Ask Sofia: How Worried Should I be about the Zika Virus?
The Zika virus is transmitted by infected mosquitoes, which generally breed in warm climates. For most adults, the symptoms are relatively mild and short-lived; they can include headaches, fever, red eyes (conjunctivitis) and joint pain. However, the virus can lead to microcephaly in babies, a condition where the head is smaller than expected, and babies with microcephaly often have smaller brains due to lack of development during pregnancy. Microcephaly has also been linked to seizures, developmental delays, hearing loss, feeding issues and vision problems.
Get to Know: Allie Nowak
Allie recently joined Clinic Sofia as a Physician Assistant and we are thrilled to welcome her to our team. Allie previously practiced as a Physician Assistant for Allina Health at the Family Health/Urgent Care clinic in Minnetonka as well as a Nursing Assistant and Bionutrition Intern for the University of Iowa Hospital. While participating in the Maternity Observation for Medical Students (MOMS) program, Allie honed her interest in family medicine with a focus on prenatal wellness. She brings her gifts of insight, focus, compassion and wellness to each patient she sees at both the Edina and Maple Grove locations.
Ask Sofia: Why did I miscarry?
A miscarriage of a pregnancy can happen for a variety of reasons, and early pregnancy loss, in particular, is more common than most people realize: it happens in 10 to 30 percent of pregnancies, and is more common as women get older. About 80 percent of miscarriages occur in the first trimester, chiefly due to abnormal chromosomal development in the baby, something that is pre-determined at the time of conception. This means that nothing you could have done would have changed the outcome of the pregnancy.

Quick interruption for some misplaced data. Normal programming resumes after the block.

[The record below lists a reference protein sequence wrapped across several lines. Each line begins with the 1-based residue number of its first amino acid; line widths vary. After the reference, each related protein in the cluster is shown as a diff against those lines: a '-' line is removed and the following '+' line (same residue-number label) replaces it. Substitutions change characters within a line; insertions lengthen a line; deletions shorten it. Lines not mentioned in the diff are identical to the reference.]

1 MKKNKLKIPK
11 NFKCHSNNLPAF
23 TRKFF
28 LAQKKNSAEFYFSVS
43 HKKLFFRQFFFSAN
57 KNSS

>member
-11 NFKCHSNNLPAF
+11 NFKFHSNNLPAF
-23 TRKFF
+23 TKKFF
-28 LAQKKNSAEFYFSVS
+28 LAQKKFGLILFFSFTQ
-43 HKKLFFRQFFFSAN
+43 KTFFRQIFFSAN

Fertility can be affected by a number of factors. Today, there are many different treatment options for couples hoping to conceive including medication, insemination, surgery or assisted reproductive technologies. What works for one couple may not work for another.
If you are sexually active, but are not ready for pregnancy, your caregiver can provide a variety of contraceptive options. Some forms of contraception work by adjusting the hormones in your body, while others create a temporary barrier between the egg and sperm.
If you feel ready to become pregnant, you may make an appointment to discuss preconception counseling. Your caregiver will help you maximize your health to prepare to nurture your baby. During this visit, you may talk about lifestyle and nutrition, start prenatal vitamins, have a blood test, and review medical history.